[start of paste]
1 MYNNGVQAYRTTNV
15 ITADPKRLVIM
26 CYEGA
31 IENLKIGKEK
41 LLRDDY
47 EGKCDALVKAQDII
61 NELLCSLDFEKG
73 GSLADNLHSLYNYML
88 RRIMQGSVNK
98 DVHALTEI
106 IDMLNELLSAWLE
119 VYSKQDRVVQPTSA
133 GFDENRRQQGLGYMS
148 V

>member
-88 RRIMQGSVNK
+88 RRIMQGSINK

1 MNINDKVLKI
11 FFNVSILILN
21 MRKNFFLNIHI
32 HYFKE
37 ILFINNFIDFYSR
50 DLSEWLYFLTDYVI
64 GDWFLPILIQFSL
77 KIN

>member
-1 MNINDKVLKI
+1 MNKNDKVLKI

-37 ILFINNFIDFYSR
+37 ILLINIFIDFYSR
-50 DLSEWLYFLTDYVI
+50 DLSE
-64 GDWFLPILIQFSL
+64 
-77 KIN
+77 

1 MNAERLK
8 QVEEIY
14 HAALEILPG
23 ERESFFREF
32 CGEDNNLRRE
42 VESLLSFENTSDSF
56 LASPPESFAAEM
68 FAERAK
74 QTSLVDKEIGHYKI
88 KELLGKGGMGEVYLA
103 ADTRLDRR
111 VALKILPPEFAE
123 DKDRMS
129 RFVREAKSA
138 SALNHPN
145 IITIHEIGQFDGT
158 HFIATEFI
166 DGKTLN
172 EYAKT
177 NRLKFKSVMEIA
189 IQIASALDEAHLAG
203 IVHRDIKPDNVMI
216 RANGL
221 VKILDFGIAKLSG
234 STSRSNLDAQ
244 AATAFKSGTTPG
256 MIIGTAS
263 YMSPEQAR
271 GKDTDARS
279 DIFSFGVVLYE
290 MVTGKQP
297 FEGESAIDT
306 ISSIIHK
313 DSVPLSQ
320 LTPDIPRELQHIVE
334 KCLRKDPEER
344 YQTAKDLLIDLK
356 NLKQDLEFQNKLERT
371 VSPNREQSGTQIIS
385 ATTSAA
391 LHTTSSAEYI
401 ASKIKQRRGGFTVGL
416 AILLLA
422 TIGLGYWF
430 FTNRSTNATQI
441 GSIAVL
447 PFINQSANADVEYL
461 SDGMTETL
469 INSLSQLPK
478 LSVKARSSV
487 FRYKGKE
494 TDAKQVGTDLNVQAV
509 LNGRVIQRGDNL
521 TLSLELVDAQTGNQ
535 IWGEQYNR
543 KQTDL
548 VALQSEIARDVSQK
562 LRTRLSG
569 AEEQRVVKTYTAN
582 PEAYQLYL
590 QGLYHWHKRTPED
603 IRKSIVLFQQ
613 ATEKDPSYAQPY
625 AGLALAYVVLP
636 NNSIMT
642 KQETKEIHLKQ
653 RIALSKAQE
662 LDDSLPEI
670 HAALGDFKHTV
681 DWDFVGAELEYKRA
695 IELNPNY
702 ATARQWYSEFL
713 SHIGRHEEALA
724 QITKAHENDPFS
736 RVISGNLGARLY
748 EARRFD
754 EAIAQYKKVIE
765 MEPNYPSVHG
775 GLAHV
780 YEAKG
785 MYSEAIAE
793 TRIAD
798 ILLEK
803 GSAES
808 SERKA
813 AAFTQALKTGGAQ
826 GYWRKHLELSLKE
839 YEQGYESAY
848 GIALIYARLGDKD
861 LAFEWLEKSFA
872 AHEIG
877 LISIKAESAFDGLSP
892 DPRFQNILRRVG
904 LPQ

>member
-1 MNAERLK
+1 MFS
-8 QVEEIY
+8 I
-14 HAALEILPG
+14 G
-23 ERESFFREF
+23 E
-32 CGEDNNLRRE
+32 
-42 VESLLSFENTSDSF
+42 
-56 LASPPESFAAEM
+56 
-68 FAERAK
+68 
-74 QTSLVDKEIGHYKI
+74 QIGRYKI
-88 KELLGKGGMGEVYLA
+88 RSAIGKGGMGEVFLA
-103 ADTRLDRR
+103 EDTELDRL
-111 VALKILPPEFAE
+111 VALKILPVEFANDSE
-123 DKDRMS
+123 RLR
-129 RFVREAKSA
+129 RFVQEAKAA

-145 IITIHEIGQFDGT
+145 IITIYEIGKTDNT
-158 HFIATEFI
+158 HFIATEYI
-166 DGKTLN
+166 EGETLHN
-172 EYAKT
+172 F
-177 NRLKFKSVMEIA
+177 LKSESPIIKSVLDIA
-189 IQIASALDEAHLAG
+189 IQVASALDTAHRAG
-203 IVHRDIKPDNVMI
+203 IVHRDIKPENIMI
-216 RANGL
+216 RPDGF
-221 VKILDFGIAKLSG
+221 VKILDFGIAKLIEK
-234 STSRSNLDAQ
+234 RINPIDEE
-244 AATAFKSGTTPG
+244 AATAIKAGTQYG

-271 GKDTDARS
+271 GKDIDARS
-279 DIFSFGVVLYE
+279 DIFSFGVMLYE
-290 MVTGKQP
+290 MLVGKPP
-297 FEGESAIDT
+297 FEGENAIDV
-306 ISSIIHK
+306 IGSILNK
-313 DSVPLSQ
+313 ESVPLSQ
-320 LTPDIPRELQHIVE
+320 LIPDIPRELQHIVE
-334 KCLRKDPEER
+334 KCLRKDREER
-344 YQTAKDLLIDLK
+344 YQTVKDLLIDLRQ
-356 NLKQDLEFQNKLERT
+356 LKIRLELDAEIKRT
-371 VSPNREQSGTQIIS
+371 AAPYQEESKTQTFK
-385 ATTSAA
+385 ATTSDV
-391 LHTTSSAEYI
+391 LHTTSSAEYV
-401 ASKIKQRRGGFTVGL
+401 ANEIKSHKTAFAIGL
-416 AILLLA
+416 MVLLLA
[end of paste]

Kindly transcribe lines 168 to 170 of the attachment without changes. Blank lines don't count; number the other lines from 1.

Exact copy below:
-177 NRLKFKSVMEIA
+177 LKSESPIIKSVLDIA
-189 IQIASALDEAHLAG